Wednesday, March 17, 2010

The Rum They Drink in "The God of Carnage"

"The God of Carnage," the Yasmina Reza comedy of bad manners about four adults behaving like children, has been a hit on Broadway for a year now, and I've wondered for some time why the rum industry hasn't taken advantage of the fact that, in this high-profile production, the characters partake very liberally and vocally of a bottle of high-end rum.

The exact rum in question is English Harbor Reserve 10 Year Old, an Antigua rum that everyone in the play roundly praises as nectar from the Gods. According to the Internet, a bottle of the stuff, which is a blend of 10- to 25-year-old rums, goes for a whopping $177.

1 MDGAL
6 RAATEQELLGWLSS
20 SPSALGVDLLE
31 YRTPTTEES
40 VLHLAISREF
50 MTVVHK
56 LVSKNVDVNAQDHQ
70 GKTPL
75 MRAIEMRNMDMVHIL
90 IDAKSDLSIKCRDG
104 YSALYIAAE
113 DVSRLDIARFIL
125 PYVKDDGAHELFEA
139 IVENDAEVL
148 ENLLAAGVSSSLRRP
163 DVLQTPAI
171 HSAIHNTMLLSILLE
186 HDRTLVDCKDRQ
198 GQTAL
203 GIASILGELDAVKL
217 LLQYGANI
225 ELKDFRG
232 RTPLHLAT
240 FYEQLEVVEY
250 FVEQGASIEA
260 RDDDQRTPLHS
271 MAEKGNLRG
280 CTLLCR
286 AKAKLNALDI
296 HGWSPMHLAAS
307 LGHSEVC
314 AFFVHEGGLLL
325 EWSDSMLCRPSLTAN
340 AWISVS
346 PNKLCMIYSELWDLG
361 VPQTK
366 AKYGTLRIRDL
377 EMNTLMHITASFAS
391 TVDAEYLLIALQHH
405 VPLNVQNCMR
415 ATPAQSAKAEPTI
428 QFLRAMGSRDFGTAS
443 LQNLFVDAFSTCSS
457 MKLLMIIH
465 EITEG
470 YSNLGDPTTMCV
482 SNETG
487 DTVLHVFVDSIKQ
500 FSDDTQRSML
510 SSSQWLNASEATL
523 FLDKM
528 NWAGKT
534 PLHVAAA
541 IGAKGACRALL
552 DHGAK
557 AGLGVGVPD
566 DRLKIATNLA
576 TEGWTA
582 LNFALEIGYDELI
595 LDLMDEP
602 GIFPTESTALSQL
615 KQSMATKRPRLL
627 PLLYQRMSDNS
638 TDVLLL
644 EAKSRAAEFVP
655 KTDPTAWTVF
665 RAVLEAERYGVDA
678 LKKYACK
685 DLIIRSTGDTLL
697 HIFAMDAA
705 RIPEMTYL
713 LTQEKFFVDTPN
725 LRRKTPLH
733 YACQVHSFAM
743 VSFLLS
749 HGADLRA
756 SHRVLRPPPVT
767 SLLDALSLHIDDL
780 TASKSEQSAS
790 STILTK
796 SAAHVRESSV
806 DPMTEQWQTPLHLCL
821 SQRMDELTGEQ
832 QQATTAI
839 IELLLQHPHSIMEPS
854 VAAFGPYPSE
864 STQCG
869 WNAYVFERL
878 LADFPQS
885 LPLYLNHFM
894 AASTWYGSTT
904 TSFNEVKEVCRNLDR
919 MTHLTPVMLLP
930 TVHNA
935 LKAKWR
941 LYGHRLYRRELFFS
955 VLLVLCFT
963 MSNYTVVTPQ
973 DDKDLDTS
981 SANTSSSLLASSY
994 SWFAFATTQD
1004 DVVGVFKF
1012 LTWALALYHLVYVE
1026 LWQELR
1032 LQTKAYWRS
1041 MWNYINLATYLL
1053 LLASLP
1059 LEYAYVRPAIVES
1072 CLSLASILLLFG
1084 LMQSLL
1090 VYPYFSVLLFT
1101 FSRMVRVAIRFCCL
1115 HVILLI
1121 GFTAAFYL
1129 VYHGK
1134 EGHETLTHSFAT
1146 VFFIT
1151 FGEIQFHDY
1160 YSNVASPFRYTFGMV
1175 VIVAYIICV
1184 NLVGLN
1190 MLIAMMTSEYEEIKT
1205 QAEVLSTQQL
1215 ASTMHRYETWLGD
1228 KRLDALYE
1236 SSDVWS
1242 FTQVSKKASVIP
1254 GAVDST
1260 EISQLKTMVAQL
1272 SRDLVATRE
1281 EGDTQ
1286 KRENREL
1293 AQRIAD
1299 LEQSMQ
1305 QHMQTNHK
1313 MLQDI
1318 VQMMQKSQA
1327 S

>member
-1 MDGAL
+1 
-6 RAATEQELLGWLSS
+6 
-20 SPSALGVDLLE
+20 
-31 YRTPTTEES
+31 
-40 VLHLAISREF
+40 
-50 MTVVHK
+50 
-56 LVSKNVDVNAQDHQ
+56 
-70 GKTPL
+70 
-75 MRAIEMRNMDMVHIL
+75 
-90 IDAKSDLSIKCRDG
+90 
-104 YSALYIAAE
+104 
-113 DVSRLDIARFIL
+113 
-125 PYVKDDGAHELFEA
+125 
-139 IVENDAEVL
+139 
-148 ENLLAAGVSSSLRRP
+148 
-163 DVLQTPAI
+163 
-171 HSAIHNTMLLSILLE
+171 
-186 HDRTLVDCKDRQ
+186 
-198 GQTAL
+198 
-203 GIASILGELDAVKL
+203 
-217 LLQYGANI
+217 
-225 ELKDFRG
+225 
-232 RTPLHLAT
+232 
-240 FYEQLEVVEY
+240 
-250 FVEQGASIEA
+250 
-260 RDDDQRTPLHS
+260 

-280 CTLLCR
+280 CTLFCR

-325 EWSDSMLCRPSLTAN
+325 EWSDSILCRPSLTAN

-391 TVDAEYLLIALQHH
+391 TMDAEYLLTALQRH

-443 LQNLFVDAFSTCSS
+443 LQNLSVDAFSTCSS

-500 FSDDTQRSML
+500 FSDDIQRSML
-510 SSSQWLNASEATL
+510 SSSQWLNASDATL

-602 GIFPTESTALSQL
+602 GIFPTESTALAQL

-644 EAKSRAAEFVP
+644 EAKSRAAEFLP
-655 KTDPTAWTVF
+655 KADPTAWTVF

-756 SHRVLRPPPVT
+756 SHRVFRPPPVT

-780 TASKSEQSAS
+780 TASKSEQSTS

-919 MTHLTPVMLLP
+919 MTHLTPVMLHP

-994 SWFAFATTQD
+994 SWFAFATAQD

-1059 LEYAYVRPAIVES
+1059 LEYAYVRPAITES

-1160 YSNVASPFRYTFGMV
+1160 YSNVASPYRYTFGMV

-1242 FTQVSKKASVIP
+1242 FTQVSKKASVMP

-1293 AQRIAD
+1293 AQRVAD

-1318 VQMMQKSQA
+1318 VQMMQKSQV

Liquor makes regular appearances in Broadway plays and musicals. As a plot furtherer, there's nothing like it; people tend to do things and say things while under the influence that they wouldn't otherwise. But rum is a peculiar choice. Reza's play was originally set in France (the playwright is French), where, perhaps, rum is a more popular drinking choice than it is here. But in the U.S.—and the Broadway production of "Carnage" is set in Cobble Hill, Brooklyn—when someone pulls out a fancy bottle for straight sipping, it's usually Scotch or Bourbon. Maybe Cognac, if the drinkers are more old-school dignified. But rum? Who does that, except the most schooled liquor enthusiasts?

Given the uniqueness of the situation, I advise the rum industry to make hay of the situation, before the play closes and the moment is lost.

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